Maybe it’s even fairer to say that the great MJ documentary had already been made more than a decade ago — that is, “Living With Michael Jackson,” the prime-time network special-cum-all-access shocker that Martin Bashir amazingly delivered with at least some degree of his subject’s consent. The ultimate measure of Jackson’s combustible mix of vulnerability and control, resolved only through his death, “Living With Michael Jackson” (check the Internet for “showtimes”) stands as a pricelessly rare rebuttal of the formula by which celebrity docs amount to little more than products of carefully controlled PR. Maybe MJ, in that screening room in the sky, could begin to forgive Bashir for his guerrilla infiltration of Neverland and see “Living” as something valuably closer than “This” to the real deal.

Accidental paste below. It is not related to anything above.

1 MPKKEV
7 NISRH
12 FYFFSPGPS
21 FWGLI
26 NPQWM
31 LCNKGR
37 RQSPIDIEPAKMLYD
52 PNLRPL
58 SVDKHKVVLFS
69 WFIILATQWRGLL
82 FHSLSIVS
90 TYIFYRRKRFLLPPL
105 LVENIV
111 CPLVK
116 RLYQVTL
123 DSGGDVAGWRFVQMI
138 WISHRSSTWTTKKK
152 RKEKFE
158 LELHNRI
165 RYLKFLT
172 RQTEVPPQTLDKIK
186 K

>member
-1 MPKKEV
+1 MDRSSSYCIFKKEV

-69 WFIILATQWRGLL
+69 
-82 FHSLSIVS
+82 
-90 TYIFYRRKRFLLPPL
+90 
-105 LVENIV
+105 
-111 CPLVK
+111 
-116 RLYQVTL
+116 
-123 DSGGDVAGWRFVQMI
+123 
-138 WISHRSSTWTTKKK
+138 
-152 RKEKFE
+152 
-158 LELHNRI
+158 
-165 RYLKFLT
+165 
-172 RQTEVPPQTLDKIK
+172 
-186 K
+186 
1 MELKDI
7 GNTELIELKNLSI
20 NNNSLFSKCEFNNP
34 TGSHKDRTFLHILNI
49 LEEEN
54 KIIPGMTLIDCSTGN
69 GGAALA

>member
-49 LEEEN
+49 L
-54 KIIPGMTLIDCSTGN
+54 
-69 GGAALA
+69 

New Nasty

Whips, Chains and Hand Sanitizer

Turn On The Full Season Of Neurotica At IFC's Comedy Crib

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Jenny Jaffe has a lot going on: She’s writing for Disney’s upcoming Big Hero 6: The Series, developing comedy projects with pals at Devastator Press, and she’s straddling the line between S&M and OCD as the creator and star of the sexyish new series Neurotica, which has just made its debut on IFC’s Comedy Crib. Jenny gave us some extremely intimate insight into what makes Neurotica (safely) sizzle…


IFC: How would you describe Neurotica to a fancy network executive you met in an elevator?

Jenny: Neurotica is about a plucky Dominatrix with OCD trying to save her small-town dungeon.

IFC: How would you describe Neurotica to a drunk friend of a friend you met in a bar?